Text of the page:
Applying design of experiments (DOE) tools can make your coatings system more robust to variations in component levels and processing factors. This is the third article in a series on DOE.1,2
"Six sigma" is the new rallying cry for quality improvement in the chemical process industry. For example, Dow aims to generate an extra $1.5 billion per year in profits after training 50,000 of its employees on the methods of six sigma.3 Statistical tools play a key role in achieving savings of this magnitude. In fact, "sigma" is a Greek letter that statisticians use as a symbol for standard deviation -- a measure of variability. If a manufacturer achieves a six-sigma buffer from its nearest specification, they will experience only 3.4 off-grades per million lots. This translates to better than 99.99966% of product being in specification. To illustrate what this level of performance entails, imagine playing 100 rounds of golf a year: At six sigma you'd miss only 1 putt every 163 years!4
Of all the statistical tools used within six sigma, design of experiments (DOE) offers the most power for making breakthroughs. By way of a case-study example, this article demonstrates how DOE can be applied to development of a coatings system to achieve optimal performance with minimum variability, thus meeting the objectives of six sigma programs.
Minimizing Propagation of Error (POE) from Varying InputsAfter earning his Ph.D. in chemistry and taking a job at a chemical company, a colleague of ours got assigned to an operator for an orientation to the real-world of production. As the operator watched with much amusement and disgust, the chemist carefully weighed out materials with a small scoop. The operator pushed the Ph.D. chemist aside, grabbed a sack of chemicals and tossed it into the reactor. "You're not in the laboratory anymore," he said, "This is how we do things in manufacturing."
Hopefully the operators of your coatings systems will be more exacting when adding ingredients. However, at the very least, you can expect some variation due to inherent limitations in equipment. How will these variations affect product quality and process efficiency? Can you do anything to make your system more robust to variations in component levels and process settings? The answers to these questions can be supplied by way of an advanced form of DOE called "response surface methods" (RSM). This statistical tool produces maps of product and product performance, similar to topographical displays of elevation, as a function of the input variables that you (or your clients) control. The objective of six sigma is to "find the flats" -- the high plateaus of product quality and process efficiency that do not get affected much by variations in component levels or factor settings. You can find these desirable operating regions visually, by looking over the 3-D renderings of response surfaces, or more precisely by way of a mathematical procedure called "propagation of error" (POE).
Assume that this factor exhibits a constant variation shown on the graph as a difference with magnitude delta (D). This variation, or error, will be transmitted to the measured response to differing degrees depending on the shape of the curve at any particular setting. In this example, because the curve flattens out as the control factor increases, a setting at the higher level causes less POE. Therefore, you see a narrower difference (DY) on the response axis as a result of setting the factor at the higher, rather than lower, level.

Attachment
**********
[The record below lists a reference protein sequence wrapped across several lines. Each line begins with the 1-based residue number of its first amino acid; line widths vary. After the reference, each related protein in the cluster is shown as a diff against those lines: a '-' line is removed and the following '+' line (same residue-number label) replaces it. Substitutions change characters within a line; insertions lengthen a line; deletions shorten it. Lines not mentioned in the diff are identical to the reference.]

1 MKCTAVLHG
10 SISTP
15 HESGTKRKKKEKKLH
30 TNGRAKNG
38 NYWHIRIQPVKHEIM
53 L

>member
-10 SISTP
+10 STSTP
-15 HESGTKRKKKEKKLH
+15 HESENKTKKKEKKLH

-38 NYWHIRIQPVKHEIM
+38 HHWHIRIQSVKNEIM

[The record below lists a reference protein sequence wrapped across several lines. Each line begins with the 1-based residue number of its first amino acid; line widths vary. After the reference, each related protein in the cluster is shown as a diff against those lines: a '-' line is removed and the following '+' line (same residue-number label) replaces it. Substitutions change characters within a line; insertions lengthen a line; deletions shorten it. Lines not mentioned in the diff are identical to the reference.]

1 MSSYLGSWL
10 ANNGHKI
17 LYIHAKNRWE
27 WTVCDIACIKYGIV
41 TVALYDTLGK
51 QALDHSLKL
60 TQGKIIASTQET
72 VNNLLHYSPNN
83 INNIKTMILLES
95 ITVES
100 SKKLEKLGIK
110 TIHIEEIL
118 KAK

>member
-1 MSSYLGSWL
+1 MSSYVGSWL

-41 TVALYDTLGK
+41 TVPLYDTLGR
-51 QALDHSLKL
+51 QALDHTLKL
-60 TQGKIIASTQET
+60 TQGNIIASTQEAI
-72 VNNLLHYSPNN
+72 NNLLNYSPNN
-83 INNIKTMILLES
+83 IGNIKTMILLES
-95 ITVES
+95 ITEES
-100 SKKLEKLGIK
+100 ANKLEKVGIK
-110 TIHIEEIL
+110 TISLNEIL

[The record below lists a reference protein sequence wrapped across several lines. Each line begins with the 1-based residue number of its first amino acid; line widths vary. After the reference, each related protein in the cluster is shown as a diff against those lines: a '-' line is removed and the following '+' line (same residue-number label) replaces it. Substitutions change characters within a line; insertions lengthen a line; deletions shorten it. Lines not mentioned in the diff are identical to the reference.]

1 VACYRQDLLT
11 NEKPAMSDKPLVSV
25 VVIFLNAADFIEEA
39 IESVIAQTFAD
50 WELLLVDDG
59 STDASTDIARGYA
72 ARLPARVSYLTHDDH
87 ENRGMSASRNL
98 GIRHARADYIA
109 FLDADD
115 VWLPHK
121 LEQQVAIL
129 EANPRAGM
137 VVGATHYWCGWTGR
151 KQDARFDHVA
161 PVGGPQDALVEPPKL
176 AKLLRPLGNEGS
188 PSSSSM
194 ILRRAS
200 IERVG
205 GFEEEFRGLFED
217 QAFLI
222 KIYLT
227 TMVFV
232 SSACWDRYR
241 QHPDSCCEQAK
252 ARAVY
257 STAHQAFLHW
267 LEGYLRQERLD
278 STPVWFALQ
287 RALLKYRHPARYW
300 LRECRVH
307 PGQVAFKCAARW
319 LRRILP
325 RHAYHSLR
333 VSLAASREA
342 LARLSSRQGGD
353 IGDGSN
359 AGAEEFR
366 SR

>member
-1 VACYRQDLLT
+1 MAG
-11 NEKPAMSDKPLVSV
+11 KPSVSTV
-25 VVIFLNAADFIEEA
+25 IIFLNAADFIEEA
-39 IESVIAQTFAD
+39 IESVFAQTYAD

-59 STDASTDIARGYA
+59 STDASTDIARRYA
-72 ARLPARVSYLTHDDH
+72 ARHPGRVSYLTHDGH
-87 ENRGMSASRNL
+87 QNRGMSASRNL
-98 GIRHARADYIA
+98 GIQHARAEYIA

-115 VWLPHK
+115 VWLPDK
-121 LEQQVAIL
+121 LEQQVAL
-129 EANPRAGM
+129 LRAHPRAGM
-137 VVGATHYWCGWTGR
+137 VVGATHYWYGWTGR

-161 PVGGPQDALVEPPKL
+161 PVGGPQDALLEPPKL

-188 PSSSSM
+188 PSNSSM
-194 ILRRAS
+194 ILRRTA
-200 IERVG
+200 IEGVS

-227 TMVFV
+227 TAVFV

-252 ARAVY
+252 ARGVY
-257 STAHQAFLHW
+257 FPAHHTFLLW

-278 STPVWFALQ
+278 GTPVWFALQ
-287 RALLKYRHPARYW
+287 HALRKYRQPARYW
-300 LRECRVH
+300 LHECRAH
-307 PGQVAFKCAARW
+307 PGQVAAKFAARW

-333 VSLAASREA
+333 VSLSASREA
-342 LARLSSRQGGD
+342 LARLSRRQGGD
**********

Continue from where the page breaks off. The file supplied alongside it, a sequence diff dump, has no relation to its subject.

With the aid of some calculus, the POE itself can be graphed as a continuous function. In this case the original response surface can be described by the following quadratic equation.
Obviously, reducing response variation is a highly desirable outcome. But what if the absolute level of response gets shifted out of specification? Ideally, you will find another control factor that affects response in a linear fashion, such as that shown in Figure 3. (We added the bell-shaped curves to indicate that variation will likely be distributed according to a normal distribution.)
Let's see how these concepts can be applied to a six-sigma project on a coatings system.
A Case Study on POE: The Therabath paraffin therapy bath5 is a durable medical device that holds one gallon of molten paraffin wax. Sufferers of osteoarthritis use it for physical therapy. They dip their hands repeatedly in the heated bath, which helps loosen stiff joints. The wax then slowly solidifies as a glove, producing further therapeutic benefits through the heat of fusion. Oils reduce the overall melt point to a comfortable level, facilitate removal of the glove and provide moisturizing for skin.
Powder Coating a Metal Part
The tank holding the molten wax is made out of stamped steel. It's then powder coated electrostatically with an epoxy-based paint. The coating must withstand temperatures approaching 130 degF. and exposure to salt-water that collects from the sweat of the Therabath users.
The units are sold with a life-time guarantee. Very few units get returned, but in those that do, two types of off-grade predominate.
- Blisters that appear spontaneously after some time in use
- Scratches that become noticeably corroded.
Designing An Experiment That Combines Mixture with Process VariablesOur design of experiments combined variations in mixture components and process factors. (See our previous article1 for details on "crossed" designs like this.) Table 1 shows the names and ranges of the input variables, as well as their expected variation in terms of standard deviation, which will come into play when calculating POE.
The mixture variables (A, B and C) were added to a constant of 90 weight % of the powder. The other 10% was made up of bisphenol A, aluminum oxide and silica, all held in constant proportion. The paint chemists expected the three main powder-coating components to interact in complex ways. To properly model such behavior, we wanted to formulate a sufficient number of unique blends to fit a "special cubic" mixture model: